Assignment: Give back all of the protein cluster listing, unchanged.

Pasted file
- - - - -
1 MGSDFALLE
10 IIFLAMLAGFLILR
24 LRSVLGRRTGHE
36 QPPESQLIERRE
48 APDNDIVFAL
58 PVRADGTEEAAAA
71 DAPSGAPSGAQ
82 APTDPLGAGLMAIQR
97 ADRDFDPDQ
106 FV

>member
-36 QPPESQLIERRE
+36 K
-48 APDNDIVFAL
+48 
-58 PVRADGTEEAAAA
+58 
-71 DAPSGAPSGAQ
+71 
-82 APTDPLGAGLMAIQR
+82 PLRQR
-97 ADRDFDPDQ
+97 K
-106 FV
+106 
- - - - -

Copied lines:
1 MGSDFALLE
10 IIFLAMLAGFLILR
24 LRSVLGRRTGHE
36 QPPESQLIERRE
48 APDNDIVFAL
58 PVRADGTEEAAAA
71 DAPSGAPSGAQ
82 APTDPLGAGLMAIQR
97 ADRDFDPDQ
106 FV

>member
-36 QPPESQLIERRE
+36 K
-48 APDNDIVFAL
+48 
-58 PVRADGTEEAAAA
+58 
-71 DAPSGAPSGAQ
+71 
-82 APTDPLGAGLMAIQR
+82 PLRQR
-97 ADRDFDPDQ
+97 K
-106 FV
+106 